But then he can use a two-handed sword in one hand. >phear<

Plus- on a FAR more relevant note- is Coy's Av actually Coy? If so- what the hell is an attractive girl doing feeding the trolls and humouring our delusions of grandeur?!
 
I believe that is Coy herself, yes, but I imagine the reason why such an attractive girl is, as you put it, feeding the trolls & humouring our delusions of grandeur is that she might perhaps get a kick out of it? The internet is a strange place, my friend, a very strange place, filled with all sorts.
 

Coy

Knight
rapier17 said:
I believe that is Coy herself, yes, but I imagine the reason why such an attractive girl is, as you put it, feeding the trolls & humouring our delusions of grandeur is that she might perhaps get a kick out of it? The internet is a strange place, my friend, a very strange place, filled with all sorts.

This. I like feeding trolls and such. I find it entertaining.
 

Caendur

Recruit
Hi, ev'rybody!

Yeah, it's my first post on the forum, so... Please don't read too much into my choice of thread, m'kaaay? :wink: (also, please don't kill me for making an off-topic post in a thread that's actually been quiet for 26-ish hours (if I'm reading the forum timestamps right). I normally try to stay at least 50% on-topic when posting, even though I tend to go off on tangents a lot :oops:)

I felt that I had to say that I really like this thread (or at least the end of it). Fascinating read. Well... the 15 pages I've actually read. Can't vouch for the first 370 :razz:

The discussions* were really interesting. I've always had an interest in medieval-esque stuff, but even so I learned plenty. So, y'know, thanks for ending my read with something good :smile:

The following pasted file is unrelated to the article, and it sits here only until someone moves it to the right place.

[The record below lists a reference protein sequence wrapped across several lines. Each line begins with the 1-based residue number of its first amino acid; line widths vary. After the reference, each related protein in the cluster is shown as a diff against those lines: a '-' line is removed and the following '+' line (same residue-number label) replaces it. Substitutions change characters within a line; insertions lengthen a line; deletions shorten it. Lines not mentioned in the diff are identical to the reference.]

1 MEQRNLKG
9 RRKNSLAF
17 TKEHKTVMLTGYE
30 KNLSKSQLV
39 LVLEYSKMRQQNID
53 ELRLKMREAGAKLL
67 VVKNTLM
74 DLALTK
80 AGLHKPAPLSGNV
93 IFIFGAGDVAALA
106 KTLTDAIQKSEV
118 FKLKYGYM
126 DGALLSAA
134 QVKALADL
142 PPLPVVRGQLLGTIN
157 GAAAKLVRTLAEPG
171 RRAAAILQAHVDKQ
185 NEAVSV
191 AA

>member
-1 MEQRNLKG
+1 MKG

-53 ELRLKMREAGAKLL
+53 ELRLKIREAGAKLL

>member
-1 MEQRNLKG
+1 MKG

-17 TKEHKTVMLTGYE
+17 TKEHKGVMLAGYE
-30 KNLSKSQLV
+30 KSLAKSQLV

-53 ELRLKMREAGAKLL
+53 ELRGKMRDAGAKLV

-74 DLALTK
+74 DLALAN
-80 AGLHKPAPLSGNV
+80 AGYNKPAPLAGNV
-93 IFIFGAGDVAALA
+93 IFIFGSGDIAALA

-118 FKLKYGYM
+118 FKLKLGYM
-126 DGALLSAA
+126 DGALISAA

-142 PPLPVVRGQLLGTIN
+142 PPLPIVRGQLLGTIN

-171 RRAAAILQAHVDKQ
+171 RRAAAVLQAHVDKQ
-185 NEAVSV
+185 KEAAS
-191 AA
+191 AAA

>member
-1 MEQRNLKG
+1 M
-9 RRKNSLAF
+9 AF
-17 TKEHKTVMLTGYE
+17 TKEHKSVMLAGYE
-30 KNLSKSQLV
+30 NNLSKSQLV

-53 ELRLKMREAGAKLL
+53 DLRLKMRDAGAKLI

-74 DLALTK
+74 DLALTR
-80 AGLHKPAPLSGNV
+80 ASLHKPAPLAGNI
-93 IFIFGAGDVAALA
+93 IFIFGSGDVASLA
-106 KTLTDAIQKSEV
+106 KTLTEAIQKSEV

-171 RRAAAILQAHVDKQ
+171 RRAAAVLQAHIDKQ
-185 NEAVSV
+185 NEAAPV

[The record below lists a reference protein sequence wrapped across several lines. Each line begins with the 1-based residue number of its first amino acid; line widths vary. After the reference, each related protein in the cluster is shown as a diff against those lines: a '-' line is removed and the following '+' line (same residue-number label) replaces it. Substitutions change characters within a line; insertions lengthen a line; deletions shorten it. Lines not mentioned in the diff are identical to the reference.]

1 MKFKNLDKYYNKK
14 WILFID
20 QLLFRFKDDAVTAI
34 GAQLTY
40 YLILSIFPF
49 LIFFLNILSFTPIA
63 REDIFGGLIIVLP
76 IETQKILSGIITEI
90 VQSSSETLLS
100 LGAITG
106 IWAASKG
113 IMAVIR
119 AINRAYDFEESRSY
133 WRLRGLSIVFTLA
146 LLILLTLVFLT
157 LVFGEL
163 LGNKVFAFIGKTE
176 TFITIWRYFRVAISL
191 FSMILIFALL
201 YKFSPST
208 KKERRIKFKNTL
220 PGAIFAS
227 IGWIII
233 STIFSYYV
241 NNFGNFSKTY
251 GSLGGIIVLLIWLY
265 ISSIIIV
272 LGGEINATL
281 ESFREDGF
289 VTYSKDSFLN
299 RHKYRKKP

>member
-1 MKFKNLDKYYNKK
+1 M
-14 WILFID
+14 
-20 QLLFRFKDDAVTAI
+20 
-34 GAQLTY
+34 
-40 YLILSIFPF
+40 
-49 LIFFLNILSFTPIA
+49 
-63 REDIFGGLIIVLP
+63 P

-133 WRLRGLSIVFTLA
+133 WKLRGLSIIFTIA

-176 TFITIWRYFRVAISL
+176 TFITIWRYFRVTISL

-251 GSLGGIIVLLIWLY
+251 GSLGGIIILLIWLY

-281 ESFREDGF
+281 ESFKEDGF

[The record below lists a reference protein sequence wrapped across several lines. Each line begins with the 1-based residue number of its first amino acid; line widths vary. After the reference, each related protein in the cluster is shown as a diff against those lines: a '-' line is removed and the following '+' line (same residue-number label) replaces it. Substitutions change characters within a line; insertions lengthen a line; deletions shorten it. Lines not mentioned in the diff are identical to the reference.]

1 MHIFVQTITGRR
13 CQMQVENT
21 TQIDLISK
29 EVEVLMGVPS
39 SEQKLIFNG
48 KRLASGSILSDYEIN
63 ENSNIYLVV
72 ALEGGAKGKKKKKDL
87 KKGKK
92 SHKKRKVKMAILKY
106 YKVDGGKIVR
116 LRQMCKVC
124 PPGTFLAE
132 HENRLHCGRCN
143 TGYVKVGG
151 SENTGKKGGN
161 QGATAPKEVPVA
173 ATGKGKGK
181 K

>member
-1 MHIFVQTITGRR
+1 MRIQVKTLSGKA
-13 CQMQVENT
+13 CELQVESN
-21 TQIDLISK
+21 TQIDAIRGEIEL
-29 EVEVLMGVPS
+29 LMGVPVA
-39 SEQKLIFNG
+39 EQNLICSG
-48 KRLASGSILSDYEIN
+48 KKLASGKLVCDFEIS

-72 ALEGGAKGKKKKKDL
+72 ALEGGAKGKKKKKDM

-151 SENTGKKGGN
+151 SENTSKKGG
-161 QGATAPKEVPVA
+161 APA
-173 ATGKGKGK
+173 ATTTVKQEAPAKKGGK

(Actually... Anyone know of a good way to get in touch with a group involved in that sort of thing (studying historical techniques, re-enactments, and what have you) in Stockholm, Sweden?)

*I'm referring primarily to the ones after the metallurgy discussion. (although that one was interesting, in its own way. If a bit too... involved)

Humbly,
Caendur

(P.S. Coy: love your style)
 
Ah welcome to the thread Caendur! I think this massive thread has perhaps the largest pooling of Western Martial Art minded people on the forum. When you have time, do read back through past replies as there is a massive wealth of information available from a whole massive chunk of history...and a lot of silliness*.

And yes, we all love Coy's style.

*Round-house kicking dogs anyone?
 

Caendur

Recruit
Thank you :smile:

I fully intend to, actually. Not only out of personal interest, but I suspect I can learn plenty of useful things for my work as a fantasy author (I really suck at writing combat scenes). But right now it's 3:20AM, so... Doesn't really feel like the most opportune moment :razz:

Well, good night and looking forward to future interaction!

Humbly,
C
 
Hey, at least you recognize that. That's the first step on the road to improvement.